Shrimp is one of the most common types of seafood that people have on a regular basis, whether with pasta or other side dishes. Since cats are known to love fish and seafood, you might think that feeding your pet table scraps from any meal containing shrimp is fine. But it’s not.
In today’s article, we’re looking at whether or not cats should have shrimp, if it can provide them with any health benefits or nutrients and why you should never give your cat any table scraps.
Benefits of giving your cat shrimp
A low-calorie snack
One of the reasons why people have shrimp every now and then is that it’s not a very calorie-dense type of food. This means that it is also appropriate for overweight or obese cats.
It’s not too fatty
Another aspect that sets shrimp aside from other types of seafood and even other types of fish is the fact that its cholesterol content isn’t very high.
Therefore, shrimp is appropriate for all types of cats, including geriatric patients that might have stricter diets. Cholesterol can be quite crucial for cats, but they shouldn’t get too much of it.
Rich in minerals
Shrimp contains good amounts of phosphorus, potassium, zinc, magnesium, sodium, as well as calcium. It even has a small amount of iron, which is the building block of hemoglobin. Hemoglobin can be found in red blood cells, and it is in charge of transporting nutrients and oxygen to and from your pet’s internal organs.
All of the rest of the minerals that we mentioned are important for your cat’s osteomuscular system and for ensuring that all of the cell membranes in their body are functioning properly.
Risks of integrating shrimp into your cat’s diet
Whether you get your shrimp raw or you buy it fresh from the fish market, the truth is that it can be contaminated with germs. This is why feeding raw shrimp to cats is not recommended. The most common bacterium that can be found on shrimp is Salmonella spp., but Escherichia coli is no exception.
So, unless you want your cat to experience severe digestive distress as a result of food poisoning, combined with dehydration, bloating, and a myriad of other symptoms, do not give them any raw shrimp.
Since this type of seafood is harvested from the ocean and the sea, it goes without saying that it has a risk of having come in contact with some heavy metals.
This is the case for most ocean fish and seafood varieties these days. The most common heavy metal that can be found in these species is mercury, and it is toxic to cats and humans alike.
The harder parts of the shrimp, such as its tail and the shell itself, can cause some problems, although most cats pay attention when eating seafood, so they will do their best to remove these structures.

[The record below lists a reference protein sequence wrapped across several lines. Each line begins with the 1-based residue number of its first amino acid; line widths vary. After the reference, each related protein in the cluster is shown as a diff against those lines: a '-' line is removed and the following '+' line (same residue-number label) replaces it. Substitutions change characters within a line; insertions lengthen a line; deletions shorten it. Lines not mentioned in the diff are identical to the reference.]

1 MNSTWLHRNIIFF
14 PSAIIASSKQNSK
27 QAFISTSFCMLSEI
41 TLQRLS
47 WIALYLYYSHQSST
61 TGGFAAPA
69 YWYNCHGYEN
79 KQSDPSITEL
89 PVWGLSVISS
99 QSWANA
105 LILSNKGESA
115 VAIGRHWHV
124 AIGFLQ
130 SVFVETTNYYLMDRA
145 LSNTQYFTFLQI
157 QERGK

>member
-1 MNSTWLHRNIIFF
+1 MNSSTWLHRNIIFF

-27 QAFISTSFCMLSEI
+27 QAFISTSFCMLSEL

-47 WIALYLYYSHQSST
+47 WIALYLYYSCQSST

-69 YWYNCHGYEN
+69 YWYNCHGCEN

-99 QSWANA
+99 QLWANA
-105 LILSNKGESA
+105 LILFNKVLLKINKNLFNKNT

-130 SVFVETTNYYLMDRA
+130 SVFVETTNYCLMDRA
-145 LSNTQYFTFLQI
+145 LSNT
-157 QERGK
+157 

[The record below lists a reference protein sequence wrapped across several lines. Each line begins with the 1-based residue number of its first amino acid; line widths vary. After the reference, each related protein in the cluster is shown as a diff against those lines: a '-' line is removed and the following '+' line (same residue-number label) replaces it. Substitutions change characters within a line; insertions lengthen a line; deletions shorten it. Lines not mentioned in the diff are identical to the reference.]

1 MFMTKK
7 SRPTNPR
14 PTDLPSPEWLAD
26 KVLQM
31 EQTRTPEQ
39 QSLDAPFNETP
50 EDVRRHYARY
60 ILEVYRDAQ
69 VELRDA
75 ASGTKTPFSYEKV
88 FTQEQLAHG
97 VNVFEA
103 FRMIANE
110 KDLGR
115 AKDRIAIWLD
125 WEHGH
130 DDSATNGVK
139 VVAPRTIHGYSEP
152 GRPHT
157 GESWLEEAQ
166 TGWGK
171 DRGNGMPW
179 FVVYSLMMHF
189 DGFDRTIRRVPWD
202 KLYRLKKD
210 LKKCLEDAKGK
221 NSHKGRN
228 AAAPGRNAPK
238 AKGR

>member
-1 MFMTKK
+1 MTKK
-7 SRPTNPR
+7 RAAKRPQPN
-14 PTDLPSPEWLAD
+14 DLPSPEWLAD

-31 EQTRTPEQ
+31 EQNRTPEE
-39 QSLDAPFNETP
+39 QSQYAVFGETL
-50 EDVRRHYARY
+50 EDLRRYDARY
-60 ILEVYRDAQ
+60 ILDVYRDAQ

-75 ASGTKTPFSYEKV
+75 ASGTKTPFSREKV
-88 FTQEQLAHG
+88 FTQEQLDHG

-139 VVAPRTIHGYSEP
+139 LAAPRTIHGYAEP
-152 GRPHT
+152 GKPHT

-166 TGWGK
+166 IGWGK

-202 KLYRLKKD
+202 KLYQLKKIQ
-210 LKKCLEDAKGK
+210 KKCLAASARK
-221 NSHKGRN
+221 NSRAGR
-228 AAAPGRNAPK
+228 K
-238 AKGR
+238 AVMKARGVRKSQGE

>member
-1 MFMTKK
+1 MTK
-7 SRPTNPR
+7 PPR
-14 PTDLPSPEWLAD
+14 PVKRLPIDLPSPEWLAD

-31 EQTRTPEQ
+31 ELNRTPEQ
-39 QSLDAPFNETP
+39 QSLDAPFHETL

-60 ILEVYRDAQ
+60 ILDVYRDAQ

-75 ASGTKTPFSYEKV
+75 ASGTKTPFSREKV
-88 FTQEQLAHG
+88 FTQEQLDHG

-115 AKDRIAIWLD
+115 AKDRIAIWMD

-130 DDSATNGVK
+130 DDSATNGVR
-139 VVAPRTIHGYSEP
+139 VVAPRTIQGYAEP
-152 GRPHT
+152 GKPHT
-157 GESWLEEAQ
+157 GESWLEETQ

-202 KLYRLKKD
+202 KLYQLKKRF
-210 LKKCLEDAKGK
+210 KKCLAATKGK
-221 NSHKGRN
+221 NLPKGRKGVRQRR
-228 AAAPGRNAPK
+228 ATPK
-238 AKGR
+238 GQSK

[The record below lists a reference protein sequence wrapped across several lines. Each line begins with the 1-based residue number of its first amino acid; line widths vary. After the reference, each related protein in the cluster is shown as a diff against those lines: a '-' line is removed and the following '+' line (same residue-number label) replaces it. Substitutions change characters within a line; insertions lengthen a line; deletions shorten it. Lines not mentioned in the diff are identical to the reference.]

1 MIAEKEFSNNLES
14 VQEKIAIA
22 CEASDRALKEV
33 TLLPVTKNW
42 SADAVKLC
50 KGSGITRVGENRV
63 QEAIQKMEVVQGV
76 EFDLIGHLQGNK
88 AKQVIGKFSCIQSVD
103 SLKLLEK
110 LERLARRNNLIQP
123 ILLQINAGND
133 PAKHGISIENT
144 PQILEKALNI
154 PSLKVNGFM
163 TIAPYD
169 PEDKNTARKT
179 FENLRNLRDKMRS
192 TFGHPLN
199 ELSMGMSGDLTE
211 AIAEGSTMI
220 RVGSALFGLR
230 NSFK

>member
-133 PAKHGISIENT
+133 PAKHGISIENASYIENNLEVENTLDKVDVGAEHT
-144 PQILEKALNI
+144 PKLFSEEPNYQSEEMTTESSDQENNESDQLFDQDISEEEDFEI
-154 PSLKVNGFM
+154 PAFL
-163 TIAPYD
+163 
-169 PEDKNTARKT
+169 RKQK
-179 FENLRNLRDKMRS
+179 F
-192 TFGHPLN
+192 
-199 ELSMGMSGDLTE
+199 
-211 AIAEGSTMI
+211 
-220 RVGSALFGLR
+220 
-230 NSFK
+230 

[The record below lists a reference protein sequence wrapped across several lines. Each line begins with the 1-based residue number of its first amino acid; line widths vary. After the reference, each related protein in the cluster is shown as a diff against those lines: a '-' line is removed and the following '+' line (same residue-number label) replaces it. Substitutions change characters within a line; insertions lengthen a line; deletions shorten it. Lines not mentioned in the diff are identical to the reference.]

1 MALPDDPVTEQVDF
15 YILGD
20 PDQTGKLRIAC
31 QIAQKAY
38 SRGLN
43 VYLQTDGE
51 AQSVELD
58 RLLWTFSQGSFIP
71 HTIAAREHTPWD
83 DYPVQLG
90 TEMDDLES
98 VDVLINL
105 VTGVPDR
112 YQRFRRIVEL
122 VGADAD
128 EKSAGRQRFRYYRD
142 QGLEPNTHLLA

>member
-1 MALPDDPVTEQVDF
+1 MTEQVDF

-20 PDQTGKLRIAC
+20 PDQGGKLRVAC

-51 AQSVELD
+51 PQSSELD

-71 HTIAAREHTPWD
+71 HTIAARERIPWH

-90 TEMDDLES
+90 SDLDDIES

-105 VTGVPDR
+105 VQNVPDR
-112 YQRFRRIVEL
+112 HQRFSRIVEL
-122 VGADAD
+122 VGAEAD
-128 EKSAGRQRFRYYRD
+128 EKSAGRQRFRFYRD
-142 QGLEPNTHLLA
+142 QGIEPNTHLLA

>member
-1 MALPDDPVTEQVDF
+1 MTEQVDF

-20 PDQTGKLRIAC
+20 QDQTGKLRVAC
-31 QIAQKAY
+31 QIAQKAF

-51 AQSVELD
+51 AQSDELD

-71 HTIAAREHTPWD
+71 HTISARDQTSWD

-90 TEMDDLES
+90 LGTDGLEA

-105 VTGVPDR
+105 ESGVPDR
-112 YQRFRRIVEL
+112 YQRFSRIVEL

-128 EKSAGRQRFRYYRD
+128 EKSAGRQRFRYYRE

However, cats that are ravenous or kittens might be less careful, so they might choke on them, or they might swallow them whole, which can lead to digestive complications later on.
In any case, this is perhaps the best reason to ensure that the pieces of shrimp you give to your cat are always shelled and free of their tails.
How to safely feed shrimp to your cat
Once you’ve cleaned the shrimp and removed all of the hard parts, it’s time to cook it. The best piece of advice we have for you in this sense would be to make two separate batches – one for you and one for your cat.
While to the shrimp recipe you cook for yourself, you are free to add all sorts of ingredients, such as butter, seasonings, or spices, the one that you prepare for your feline companion should be as bland as possible.
Then we have to look at the ways you can cook the shrimp. Baking it in the oven, grilling it, boiling it, or steaming it are the cooking methods that we recommend. Frying the shrimp is not advised because that would increase its caloric content, so your cat will also ingest the butter or oil, which can lead to digestive distress.
Cats are lactose intolerant once they reach the age of 3 months, so butter and any other type of dairy can trigger digestive imbalances.
Fresh shrimp is always the better option, but frozen (and properly cooked) varieties can be just as safe for cats.
How much shrimp can a cat eat?
Due to the risks that we have previously mentioned, such as the heavy metal and bacterial contamination, we recommend looking at shrimp more as a snack rather than a primary food type.
One shrimp per week as a snack will not endanger your cat’s health in any way, provided that it is well cooked and unseasoned. This quantity rarely creates any issues with regard to iodine or mercury content.
Raw vs. cooked vs. canned shrimp for cats
We’ve already established that raw shrimp is simply unsafe to give to cats, whether as a treat or a main meal.
Cooked shrimp is the best option you have available because you have complete control over the cooking process and whatever you want to add to the recipe.
Canned shrimp, unless it is specifically marketed for cats, is not safe for this species. The main reason for this statement is that such varieties usually contain massive amounts of salt and other additives used to ensure that these foods remain shelf-stable for months or sometimes even years. Not only that, but canned shrimp can also contain other seasonings, depending on the specialty, including garlic or onion, which are inappropriate for cats.
So, can cats eat shrimp? Yes. Shrimp can be a great occasional treat for cats since it is low in cholesterol and calories, and it also contains a variety of minerals.
The best type of shrimp for this species is the one you cook yourself and use no spices, butter, oil, or seasonings. Ask your vet about your cat’s diet and what the ideal one should look like.